Today the West often views Islam as a civilisation very different from and indeed innately hostile to Christianity. Only when you travel in Christianity’s Eastern homelands do you realise how closely the two are really connected, the former growing directly out of the latter and still, to this day, embodying many aspects and practices of the early Christian world now lost in Christianity’s modern Western-based incarnation. When the early Byzantines were first confronted by the Prophet’s armies, they assumed that Islam was merely an heretical form of Christianity, and in many ways they were not so far wrong: Islam accepts much of the Old and New Testaments and venerates both Jesus and the ancient Jewish prophets.
Significantly, the greatest and most subtle theologian of the early church, St. John Damascene, was convinced that Islam was at root not a separate religion, but instead a form of Christianity. St. John had grown up in the Ummayad Arab court of Damascus, where his father was chancellor, and he was an intimate boyhood friend of the future Caliph al-Yazid; the two boys’ drinking bouts in the streets of Damascus were the subject of much horrified gossip in the streets of the new Islamic capital. Later, in his old age, John took the habit at the desert monastery of Mar Saba where he began work on his great masterpiece, a refutation of heresies entitled the Fount of Knowledge. The book contains an extremely precise and detailed critique of Islam, the first ever written by a Christian, which, intriguingly, John regarded as a form of Christian heresy related to Arianism: after all Arianism, like Islam, denied the divinity of Christ. Although he lived at the very hub of the early Islamic world, it never seems to have occurred to him that Islam might be a separate religion. If a theologian of the stature of John Damascene was able to regard Islam as a new- if heretical- form of Christianity, it helps to explain how Islam was able to convert so much of the Middle Eastern population in so short a time, even though Christianity remained the majority religion until the time of the Crusades.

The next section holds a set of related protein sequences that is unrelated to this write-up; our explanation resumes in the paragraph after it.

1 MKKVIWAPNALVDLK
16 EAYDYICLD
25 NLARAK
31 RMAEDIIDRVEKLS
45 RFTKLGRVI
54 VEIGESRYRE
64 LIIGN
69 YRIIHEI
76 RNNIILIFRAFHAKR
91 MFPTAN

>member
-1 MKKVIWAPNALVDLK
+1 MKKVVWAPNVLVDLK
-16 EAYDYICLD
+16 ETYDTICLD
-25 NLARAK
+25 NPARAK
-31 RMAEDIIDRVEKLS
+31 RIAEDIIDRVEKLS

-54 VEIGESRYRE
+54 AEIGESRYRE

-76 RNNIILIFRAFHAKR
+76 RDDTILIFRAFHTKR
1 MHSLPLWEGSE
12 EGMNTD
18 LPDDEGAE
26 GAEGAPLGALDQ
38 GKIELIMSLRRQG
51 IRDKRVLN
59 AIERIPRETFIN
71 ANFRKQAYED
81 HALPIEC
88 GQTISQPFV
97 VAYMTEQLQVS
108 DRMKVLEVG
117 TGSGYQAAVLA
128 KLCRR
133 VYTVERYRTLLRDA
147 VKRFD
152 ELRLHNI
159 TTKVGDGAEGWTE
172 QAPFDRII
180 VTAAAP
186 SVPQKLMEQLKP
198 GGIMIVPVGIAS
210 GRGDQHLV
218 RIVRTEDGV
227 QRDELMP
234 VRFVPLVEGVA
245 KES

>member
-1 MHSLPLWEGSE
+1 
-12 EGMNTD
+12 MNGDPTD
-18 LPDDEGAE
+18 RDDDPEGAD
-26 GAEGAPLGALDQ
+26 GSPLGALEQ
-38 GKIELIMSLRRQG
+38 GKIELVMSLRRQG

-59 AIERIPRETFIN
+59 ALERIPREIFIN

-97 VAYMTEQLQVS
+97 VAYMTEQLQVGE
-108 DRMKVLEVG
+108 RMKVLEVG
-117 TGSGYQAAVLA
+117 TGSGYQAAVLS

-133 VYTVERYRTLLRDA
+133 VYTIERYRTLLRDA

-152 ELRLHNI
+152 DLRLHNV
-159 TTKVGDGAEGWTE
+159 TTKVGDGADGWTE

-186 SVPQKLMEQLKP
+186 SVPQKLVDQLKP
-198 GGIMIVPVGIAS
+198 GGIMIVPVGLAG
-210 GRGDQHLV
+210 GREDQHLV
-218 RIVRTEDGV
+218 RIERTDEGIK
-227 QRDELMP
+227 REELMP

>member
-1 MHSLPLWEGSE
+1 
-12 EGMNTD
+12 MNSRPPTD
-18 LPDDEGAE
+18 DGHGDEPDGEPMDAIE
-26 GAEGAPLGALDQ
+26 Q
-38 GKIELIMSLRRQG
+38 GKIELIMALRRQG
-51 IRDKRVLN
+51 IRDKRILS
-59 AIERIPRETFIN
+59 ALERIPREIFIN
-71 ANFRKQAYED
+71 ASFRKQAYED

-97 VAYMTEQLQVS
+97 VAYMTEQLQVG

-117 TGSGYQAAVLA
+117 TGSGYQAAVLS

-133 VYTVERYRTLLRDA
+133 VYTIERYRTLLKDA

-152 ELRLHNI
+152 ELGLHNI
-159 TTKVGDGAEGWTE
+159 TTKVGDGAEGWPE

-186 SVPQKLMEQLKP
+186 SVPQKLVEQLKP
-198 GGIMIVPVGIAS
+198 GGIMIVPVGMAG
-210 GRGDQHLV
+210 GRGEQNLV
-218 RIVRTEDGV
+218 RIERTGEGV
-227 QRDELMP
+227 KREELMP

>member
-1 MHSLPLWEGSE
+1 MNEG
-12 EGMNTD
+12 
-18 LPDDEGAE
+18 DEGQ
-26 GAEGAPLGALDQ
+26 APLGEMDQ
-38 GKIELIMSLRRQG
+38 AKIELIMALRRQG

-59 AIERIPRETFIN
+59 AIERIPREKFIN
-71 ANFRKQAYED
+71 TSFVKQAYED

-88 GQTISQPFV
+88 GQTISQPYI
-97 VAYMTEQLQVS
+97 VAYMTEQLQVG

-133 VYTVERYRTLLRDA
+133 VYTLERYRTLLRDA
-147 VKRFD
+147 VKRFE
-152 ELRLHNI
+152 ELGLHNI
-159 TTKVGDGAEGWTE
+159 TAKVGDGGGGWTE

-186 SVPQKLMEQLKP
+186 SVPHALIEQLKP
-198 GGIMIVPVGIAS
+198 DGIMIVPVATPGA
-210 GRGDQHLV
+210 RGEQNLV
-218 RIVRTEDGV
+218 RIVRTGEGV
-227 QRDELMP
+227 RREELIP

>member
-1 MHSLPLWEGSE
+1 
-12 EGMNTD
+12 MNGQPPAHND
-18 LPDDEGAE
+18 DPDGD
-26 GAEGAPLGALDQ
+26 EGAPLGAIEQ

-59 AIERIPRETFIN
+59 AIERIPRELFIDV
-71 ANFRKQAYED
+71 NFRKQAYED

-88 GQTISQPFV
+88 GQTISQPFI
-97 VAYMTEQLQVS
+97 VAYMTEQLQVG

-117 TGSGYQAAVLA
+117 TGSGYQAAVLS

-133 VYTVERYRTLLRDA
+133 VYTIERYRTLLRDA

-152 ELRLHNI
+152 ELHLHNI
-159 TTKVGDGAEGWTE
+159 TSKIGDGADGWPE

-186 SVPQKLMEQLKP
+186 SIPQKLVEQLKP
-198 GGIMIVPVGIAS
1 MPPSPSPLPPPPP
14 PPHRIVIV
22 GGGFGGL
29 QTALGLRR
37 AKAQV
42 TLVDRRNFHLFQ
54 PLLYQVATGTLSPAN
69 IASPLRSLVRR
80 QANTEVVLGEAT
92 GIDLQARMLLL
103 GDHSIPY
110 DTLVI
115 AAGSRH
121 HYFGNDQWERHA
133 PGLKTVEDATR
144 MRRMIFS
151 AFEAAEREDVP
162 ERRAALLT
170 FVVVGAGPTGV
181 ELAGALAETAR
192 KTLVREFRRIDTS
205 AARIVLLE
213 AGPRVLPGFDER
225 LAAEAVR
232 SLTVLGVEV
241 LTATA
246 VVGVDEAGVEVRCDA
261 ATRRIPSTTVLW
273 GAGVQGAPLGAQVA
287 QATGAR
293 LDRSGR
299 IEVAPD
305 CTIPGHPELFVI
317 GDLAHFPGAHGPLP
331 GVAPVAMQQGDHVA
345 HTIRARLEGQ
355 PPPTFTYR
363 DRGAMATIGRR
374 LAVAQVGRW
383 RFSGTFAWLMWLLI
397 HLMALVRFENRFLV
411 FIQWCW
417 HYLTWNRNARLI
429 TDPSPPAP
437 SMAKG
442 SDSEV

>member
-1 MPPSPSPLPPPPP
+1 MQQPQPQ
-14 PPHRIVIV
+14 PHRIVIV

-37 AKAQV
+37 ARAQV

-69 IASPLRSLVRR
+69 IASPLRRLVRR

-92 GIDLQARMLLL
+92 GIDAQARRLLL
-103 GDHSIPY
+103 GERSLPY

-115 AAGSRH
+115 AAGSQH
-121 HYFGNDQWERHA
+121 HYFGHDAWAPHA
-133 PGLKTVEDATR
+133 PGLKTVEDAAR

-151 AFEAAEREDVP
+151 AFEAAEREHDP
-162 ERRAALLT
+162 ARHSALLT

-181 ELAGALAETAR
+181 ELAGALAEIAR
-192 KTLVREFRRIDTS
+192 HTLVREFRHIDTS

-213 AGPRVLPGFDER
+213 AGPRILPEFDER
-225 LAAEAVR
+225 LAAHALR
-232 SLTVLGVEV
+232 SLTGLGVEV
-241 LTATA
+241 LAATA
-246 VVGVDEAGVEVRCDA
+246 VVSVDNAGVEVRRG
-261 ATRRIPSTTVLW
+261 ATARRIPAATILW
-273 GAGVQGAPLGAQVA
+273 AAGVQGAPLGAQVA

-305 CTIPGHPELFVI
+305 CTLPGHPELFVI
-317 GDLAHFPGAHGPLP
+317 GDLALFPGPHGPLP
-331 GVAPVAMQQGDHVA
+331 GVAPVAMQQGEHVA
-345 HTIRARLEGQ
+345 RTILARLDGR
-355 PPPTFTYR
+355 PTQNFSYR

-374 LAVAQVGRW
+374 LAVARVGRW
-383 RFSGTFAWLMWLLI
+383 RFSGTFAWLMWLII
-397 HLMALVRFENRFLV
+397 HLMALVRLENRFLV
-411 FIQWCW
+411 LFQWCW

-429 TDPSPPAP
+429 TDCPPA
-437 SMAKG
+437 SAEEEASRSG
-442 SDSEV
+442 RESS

The longer you spend in the Christian communities of the Middle East, the more you become aware of the extent to which Eastern Christian practice formed the template for what were to become the basic conventions of Islam. The Muslim form of prayer with its bowings and prostrations appears to derive from the older Syrian Orthodox tradition that is still practised in pewless churches across the Levant. The architecture of the earliest minarets, which are square rather than round, unmistakably derive from the church towers of Byzantine Syria. The Sufi Muslim tradition carried on directly from the point that the Christian Desert Fathers left off while Ramadan, at first sight one of the most foreign and alienating of Islamic practices, is in fact nothing more than an Islamicisation of Lent, which in the Eastern Christian churches still involves a gruelling all-day fast.
— Taken from The Holy Mountain: A Journey Among the Christians of the Middle East, by William Dalrymple